Ted was admitted to the hospital for observation and released the next day. Lisa and I stayed with him overnight. The doctors assured us that he would be fine and just needed some rest. He had a nice bump on his head. Lisa and I talked into the night about everything under the sun. Ted was one lucky son-of-a-bitch.
The next morning, I went in to see Vice Chief Kruger at his request. I wondered why I was meeting him in homicide rather than in his office. I knew I'd be able to tell what was going to happen by the way the detective's bull pen reacted to me as the uniform escorted me through and into Jordan's old office. When they looked away from me and pretended I wasn't even there, it chilled me to the bone. It couldn't be good.
Kruger was in the chair behind the desk and motioned me in when the officer knocked on the door. "Come in, Hawk. You can go, officer. Thank you. Close the door behind you."
I stepped in nervously. From the blank look in his eyes, I was in a lot of trouble. He motioned to the chair and I sat down stiffly.
"I've been going over the complaints filed by everyone from some guy in a bar outside of town to the Texas City Police Department. The guy in the bar complained about your ladylike manners and Texas City is mighty pissed at you for leaving dead bodies all over the place. We won't even talk about the folks at Seawolf Park." He closed a folder and laid his hand on top of it.
He let me stew for a few moments. "I can't believe you let things get so out of hand, Hawk," he finally said with a shake of his head.
My mouth was a dry as cotton. "I... I accept full responsibility for it, Chief. It was a goat fuck and I blew it."
"I called in a boat load of favors to smooth the waters over this," he said after another long stare. "A lot of favors. I'm going to expect better from you in the future or I'll fire you myself."
My heart leapt into my throat. Did he just say....
Kruger opened the desk drawer and pulled out my shield and weapon and slid them across the desk, smiling. "Your department rep went to the mat for you with the review board. They overturned your firing based on so many reasons that I couldn't begin to go into. I want a full report of all this crap on my desk by eighteen hundred hours, Lieutenant Hawkins, and then you are on paid leave for a minimum of three weeks while the investigation wraps up. Get out of town. I'll call you when you can come back."
"Yes, sir! Your desk?" I asked with a bit of confusion. "Shouldn't that be to Jordan's replacement?"
"The mayor has decided that I will do him more good back in charge of homicide." Then he fixed me with a glare. "If you ever let things get so out of whack and don't tell me, I'll kick your lesbian ass all the way uptown. Do you hear me, Hawk?"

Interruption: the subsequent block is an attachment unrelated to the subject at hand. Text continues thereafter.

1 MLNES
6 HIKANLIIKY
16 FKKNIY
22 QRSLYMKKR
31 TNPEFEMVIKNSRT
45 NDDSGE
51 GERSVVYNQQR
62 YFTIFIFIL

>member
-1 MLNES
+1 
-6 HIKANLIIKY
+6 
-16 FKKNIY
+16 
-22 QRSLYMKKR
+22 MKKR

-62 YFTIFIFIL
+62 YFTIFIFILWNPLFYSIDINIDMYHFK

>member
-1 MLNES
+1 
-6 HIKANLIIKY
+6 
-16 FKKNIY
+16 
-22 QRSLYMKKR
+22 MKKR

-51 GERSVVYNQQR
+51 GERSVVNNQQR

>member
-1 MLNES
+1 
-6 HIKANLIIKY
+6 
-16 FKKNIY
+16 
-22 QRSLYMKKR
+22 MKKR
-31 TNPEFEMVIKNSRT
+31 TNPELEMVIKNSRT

"Get out of my sight!" he growled with a smile.
I didn't ask twice. The detectives in the bull pen hooted and hollered when I came back out and I was mobbed by detectives all they way back to my desk. I think I was in shock, really.
Between everyone stopping in to wish me well, I managed to get it all written up and shot a copy off to Kruger. Then beat feet and got out of there. Part of me wanted to stay, but I knew Kruger wasn't kidding about the vacation. I'd go out to the vineyard and see what they were going to do in the interim.
Ted and Lisa were sitting outside on the porch, sipping on some tea when I arrived.
"Hawk!" Lisa cried as she ran out to hug me. "We just heard you got your job back! I'm so happy for you!"
I held her and smiled. "Yeah. I'm still all jelly inside thinking about it. How's Studly doing and what about your job?"
She grinned at me. "Grouchy and I'm still employed. I figure that I'm going to give him a few days to recover and then drag him off to get some relaxation away from all the media." She frowned a little. "And get away from the process servers that damned bastard Price is trying to sic on us. He's suing us!"
I gave Ted a kiss and sat down at the table. "Screw him. You'll hand him his ass. I'll have to come up with something to do, too. Kruger told me to take two weeks off before I could come back in. Maybe I'll go down to Mexico."
She looked at Ted and quirked an eyebrow. "We're making a trip to Las Vegas in three days. Can we invite her, Ted?"
He smiled. "Sure. I think it'd be fun."
"Are you sure? You two should have some time alone," I said, torn.
"We don't have to hang out all the time. Let's take a week and go see Vegas," Ted said.
I nodded my head and smiled. That sounded like just what I needed. A vacation away from all the stress of Houston to get to know my two new friends as closely as they'd let me.
"Let's do it."
With those three words, my life was about to change forever.